Hamlin situation has restored faith in humanity, not the NFL


We’re now more than a week removed from the traumatic events of Week 17’s Monday Night Football game between the Buffalo Bills and Cincinnati Bengals.

In the first quarter of that game, Buffalo safety Damar Hamlin collided with Cincinnati receiver Tee Higgins on a tackle attempt. But when Hamlin tried getting back to his feet, he quickly fell back to the ground. The following few minutes were some of the most harrowing I’ve seen on live television, as trainers used CPR and an AED for several minutes to resuscitate Hamlin and shock his heart back into a normal rhythm.

With a week of perspective on the event, I have gained a new appreciation for the will of the human spirit, the strength of community and the empathy of the general football fan. But I’d be lying if I said my concerns for the future of the sport far outweigh any benefits that came from this event.

Shortly after last Monday’s events, floods of donations poured into a GoFundMe page set up by Hamlin during his time in college at the University of Pittsburgh. The toy drive fundraiser initially had a goal of just $2,500, but at the time of publication, over $8.5 million has been donated, with most of that money coming in the past week from current and former football players, as well as many other business leaders throughout the country. The NFL also made the right call by fully guaranteeing Hamlin’s current four-year contract, something that is not normally a guarantee when a player suffers a catastrophic injury.

The show of goodwill has coupled perfectly with Hamlin’s recovery. On Tuesday last week, we weren’t sure if Hamlin would make it out of the situation alive. In the days since, he has made remarkable improvements. He FaceTimed his teammates ahead of their Week 18 game against New England to wish them good luck. On Monday, he was released from the University of Cincinnati Medical Center and transferred to a hospital in Buffalo, where he’s expected to go home any day now.

Despite all the good that the Damar Hamlin situation has brought out of the football community, it also shows that this sport has dangers that far outweigh the benefits.

Hamlin had no pre-existing condition that caused him to go into cardiac arrest. That happened because he happened to be hit in the exact right place at the exact right time, stopping his heart right there on the spot. These type of extreme injuries have occurred in lower levels of the sport, and in other sports that include high-velocity projectiles like lacrosse, baseball and softball, but never at the NFL level.

The threat of something like this happening again is entirely possibly, however statistically improbable. If I was in the shoes of these players, it would be hard for me to justify continuing to play this season, as the trauma and fear created by the event will undoubtedly hang over the rest of the season.

The past several months have offered a microscope into how the NFL deals with serious injuries, namely concussions. The issue wound up in the spotlight yet again this season after the debacle with Miami quarterback Tua Tagovailoa, who has suffered three concussions since Sep. 25, including one against Cincinnati on Sep. 29 that could have been entirely avoided.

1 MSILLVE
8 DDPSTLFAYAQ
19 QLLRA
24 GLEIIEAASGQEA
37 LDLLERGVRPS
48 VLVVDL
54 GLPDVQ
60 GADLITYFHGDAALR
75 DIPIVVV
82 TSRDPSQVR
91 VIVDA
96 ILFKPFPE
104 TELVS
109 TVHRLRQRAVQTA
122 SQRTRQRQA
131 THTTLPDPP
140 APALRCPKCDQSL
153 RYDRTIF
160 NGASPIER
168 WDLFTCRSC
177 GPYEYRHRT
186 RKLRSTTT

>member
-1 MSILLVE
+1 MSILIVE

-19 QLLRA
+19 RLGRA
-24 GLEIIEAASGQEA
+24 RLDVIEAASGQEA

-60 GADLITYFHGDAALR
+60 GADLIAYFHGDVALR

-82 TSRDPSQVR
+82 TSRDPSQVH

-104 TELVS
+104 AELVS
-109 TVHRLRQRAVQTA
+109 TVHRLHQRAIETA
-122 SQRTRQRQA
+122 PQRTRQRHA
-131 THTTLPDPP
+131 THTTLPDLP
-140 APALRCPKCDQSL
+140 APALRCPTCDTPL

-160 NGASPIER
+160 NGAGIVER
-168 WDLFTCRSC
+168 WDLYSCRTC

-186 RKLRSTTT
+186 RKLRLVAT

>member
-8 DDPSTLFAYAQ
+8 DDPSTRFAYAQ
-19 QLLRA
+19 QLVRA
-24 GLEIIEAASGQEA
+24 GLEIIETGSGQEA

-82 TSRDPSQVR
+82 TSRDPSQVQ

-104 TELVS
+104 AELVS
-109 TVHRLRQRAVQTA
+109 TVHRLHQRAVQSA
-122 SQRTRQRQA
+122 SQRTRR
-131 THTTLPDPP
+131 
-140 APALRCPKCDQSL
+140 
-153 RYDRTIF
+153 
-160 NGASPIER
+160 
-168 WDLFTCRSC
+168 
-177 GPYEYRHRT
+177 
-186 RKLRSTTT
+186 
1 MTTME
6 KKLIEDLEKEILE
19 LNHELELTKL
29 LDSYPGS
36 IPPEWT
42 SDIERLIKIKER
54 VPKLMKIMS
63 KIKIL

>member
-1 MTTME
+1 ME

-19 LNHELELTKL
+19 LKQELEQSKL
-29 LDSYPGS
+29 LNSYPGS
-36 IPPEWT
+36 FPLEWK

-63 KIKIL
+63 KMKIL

Tagovailoa’s experience this season has caused the NFL to adjust its concussion protocols. But things still fall through the cracks. A few weeks ago, New England receiver DeVante Parker suffered a concussion that initially went unnoticed by the team’s spotters. Before the next play started, fellow receiver Nelson Agholor held up by play by jumping up and down and waving to officials. Thankfully, play was stopped and Parker was attended to before the snap.

While we tend to sweep the short-term effects of concussions under the rug, the long-term problems brought on by these traumatic head injuries is too big to avoid. Every year, it seems the death of a former pro player reveals a brain rattled by Chronic Traumatic Encephalopathy (CTE), a brain condition linked to repeated blows to the head. CTE has shown up in autopsies of several former players, including Phillip Adams — the former player who shot six people to death in South Carolina in 2021 — and Aaron Hernandez, who was serving a life sentence for murder before hanging himself in his prison cell in 2017.

The consequences of head injuries is enough for me to already rule out allowing any future kids I might have to play the sport. I imagine that sentiment is shared by more and more parents or soon-to-be parents now.

Will begin to see the effects of this movement over the coming decades. It won’t be a shock to see football participation numbers drop even more than they have over the next few years.

The NFL has been a commercial and ratings powerhouse for decades now, but that reign could come to an end as more and more people wake up to the realities of the league and the danger its players put themselves in.

It’s going to be hard to be a consumer of this type of violence.

We’ve gotten pretty good at ignoring it, but something just feels different now.

Sports Editor Jeremy Vernon can be reached at jeremy@chathamnr.com or on Twitter at @jbo_vernon.